Split personality

By JON GARELICK  |  June 2, 2008

But it’s the opener, the Bob Dylan arrangement of the traditional “I Was Young When I Left Home,” that sets the table: Scheinman’s affectless vocals, a character who could easily be a young man as a young woman, Tony Scher’s slide guitar, Tim Luntzel’s bass, all spare, with Scheinman’s voice up front and untreated, her fiddle country-raw. That directness, the fully imagined unity of the arrangement, carries her through the whole CD and its apt choice of covers — in addition to “Miss Collins,” there’s Lucinda Williams’s “King of Hearts,” Jimmy Reed’s “Shame Shame Shame,” the Platters’ “Twilight Time,” Tom Waits’s “Johnsburg, Illinois,” and fellow Brooklynite Rebecca Fanya’s “Rebecca’s Song.”

Recorded in Scher’s Brooklyn apartment, Jenny Scheinman leans heavily on his guitar, with Frisell, Luntzel, and drummers Kenny Wollesen and Steve Jordan. And it’s as much a guitar record as a Scheinman vocal record. Crossing the Field, on the other hand, entailed a full string section, with solo settings for Frisell, pianist Jason Moran, and cornettist Ron Miles as well as Scheinman’s violin. There’s little here as simple as a 32-bar pop song form or a 12-bar blues. Even “Hard Sole Shoe,” which sets up a funky blues vamp for a Moran piano solo, spins off into call-and-response patterns for the string section, a passage of extended piano solos alongside a long string melody, a Scheinman solo, and then a mysterious extended string crescendo/decrescendo and fade-out with Doug Wieselman’s clarinet over bass, lightly strummed guitar, and a powdery dusting of effects. Throughout the CDs, Scheinman’s own playing defers multi-note pyrotechnics in favor of her warm tone, conversational phrasing, and rhythmic incisiveness. When her fiddle picks up the melody in “I Was Young When I Left Home,” it’s another voice, in conversation with itself.

“If I don’t want to be what people call ‘eclectic,’ ” she says when I reach her over the phone at her home in Brooklyn, “I would really have to rein myself in. Because I’m certainly not trying to be. It just happens. And it may be just the plague or the benefit of my generation — just listening from such an early age to so many different kinds of music and then taking a kind of intuitive approach to composition.”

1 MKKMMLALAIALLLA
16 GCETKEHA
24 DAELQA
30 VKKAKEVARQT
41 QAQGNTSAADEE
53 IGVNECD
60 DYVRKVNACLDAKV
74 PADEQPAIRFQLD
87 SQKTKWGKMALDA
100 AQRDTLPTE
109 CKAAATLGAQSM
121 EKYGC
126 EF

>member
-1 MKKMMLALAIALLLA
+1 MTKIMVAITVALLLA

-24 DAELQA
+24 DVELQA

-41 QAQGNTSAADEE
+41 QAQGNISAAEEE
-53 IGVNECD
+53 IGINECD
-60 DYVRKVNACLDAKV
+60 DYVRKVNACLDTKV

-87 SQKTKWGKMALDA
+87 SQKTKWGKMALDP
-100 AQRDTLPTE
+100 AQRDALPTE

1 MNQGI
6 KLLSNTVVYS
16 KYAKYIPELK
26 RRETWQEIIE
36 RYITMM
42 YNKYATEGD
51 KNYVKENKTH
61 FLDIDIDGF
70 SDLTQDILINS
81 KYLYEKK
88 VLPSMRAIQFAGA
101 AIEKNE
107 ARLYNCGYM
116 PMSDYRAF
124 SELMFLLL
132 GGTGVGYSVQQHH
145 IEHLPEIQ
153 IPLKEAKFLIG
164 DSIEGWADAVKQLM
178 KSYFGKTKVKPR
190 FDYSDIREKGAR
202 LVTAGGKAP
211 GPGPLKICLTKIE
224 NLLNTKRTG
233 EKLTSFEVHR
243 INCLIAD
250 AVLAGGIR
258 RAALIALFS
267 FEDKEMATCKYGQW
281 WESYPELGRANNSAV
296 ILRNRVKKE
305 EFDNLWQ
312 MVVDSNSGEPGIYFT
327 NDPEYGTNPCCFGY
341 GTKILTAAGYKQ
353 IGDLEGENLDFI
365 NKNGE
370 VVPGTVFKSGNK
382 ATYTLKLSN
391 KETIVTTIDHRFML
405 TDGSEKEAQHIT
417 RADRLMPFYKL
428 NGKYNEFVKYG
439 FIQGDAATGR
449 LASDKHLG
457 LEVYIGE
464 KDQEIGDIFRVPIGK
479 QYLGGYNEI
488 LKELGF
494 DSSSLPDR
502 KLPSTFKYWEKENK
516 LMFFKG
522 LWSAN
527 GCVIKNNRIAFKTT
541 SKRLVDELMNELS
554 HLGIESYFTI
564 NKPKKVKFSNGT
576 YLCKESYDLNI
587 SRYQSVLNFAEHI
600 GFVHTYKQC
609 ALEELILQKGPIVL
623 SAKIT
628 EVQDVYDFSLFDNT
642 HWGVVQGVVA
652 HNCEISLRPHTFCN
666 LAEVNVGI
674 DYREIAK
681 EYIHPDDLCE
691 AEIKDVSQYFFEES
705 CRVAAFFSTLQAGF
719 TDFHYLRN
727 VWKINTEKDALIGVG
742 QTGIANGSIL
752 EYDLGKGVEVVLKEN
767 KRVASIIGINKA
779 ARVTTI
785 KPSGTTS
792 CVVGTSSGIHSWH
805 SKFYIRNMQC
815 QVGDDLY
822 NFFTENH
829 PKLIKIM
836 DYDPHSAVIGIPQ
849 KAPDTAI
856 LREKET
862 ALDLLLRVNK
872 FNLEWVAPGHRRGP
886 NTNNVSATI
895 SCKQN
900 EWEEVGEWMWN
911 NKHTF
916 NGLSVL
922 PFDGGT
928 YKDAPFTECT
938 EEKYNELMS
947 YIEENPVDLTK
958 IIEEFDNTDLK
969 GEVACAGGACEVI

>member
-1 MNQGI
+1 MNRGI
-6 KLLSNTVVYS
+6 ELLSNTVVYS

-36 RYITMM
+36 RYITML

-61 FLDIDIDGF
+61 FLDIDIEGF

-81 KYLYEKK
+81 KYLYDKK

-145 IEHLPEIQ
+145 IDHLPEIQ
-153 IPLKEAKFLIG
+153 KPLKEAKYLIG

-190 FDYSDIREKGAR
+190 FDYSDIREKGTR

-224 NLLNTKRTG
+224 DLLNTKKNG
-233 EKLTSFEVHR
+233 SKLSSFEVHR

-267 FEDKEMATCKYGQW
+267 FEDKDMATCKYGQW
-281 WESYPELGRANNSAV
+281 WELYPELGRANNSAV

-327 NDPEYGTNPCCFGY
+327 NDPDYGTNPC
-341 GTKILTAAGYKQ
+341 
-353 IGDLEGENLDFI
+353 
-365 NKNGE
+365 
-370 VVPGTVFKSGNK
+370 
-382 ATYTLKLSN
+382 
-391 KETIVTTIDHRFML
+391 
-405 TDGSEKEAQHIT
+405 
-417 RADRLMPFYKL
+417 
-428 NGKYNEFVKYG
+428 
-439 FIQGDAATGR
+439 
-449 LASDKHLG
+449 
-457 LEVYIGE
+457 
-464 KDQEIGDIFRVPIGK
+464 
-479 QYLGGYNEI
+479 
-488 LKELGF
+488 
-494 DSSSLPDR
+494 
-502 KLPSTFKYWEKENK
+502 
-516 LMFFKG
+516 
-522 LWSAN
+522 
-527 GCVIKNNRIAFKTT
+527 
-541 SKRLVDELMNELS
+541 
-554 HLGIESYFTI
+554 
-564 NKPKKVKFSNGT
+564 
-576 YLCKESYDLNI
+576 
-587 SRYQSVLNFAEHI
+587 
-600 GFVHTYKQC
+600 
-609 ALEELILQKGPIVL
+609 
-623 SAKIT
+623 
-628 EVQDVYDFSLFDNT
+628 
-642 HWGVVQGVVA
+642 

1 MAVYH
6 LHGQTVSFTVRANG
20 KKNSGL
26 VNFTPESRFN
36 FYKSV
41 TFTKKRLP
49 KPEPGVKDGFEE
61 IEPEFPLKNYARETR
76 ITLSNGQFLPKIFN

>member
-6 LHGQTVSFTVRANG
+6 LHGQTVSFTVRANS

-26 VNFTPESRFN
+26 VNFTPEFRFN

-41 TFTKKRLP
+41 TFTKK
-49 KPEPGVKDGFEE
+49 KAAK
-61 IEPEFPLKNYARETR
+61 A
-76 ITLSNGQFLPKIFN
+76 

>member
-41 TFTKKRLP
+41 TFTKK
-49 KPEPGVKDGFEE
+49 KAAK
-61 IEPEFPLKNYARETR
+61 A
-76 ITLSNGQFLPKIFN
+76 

Scheinman grew up in Petrolia, Northern California, in what she describes on her Web site as “the western-most house in the continental United States,” in a community she calls “the ocean end of a river valley . . . home to a mix of old ranchers and transplanted East Coast back-to-the-landers.” Her parents were folk musicians, so there were music lessons early on. Even now, she says, when she thinks of “Twilight Time,” she’s more likely to think of her father singing it than the Platters, “even though the Platters were much better singers than my father.” By 14 she was studying jazz piano and theory. There was study at Oberlin Conservatory, an honors degree in English from UC-Berkeley, gigs around the Bay Area playing the fiddle-swing repertoire (Django Reinhardt/Stéphane Grappelli pieces, Stuff Smith), and then gigs with the avant-garde scene centered on the ROVA string-quartet crowd (“these sort of Bay Area thinker people,” says Scheinman with a laugh).

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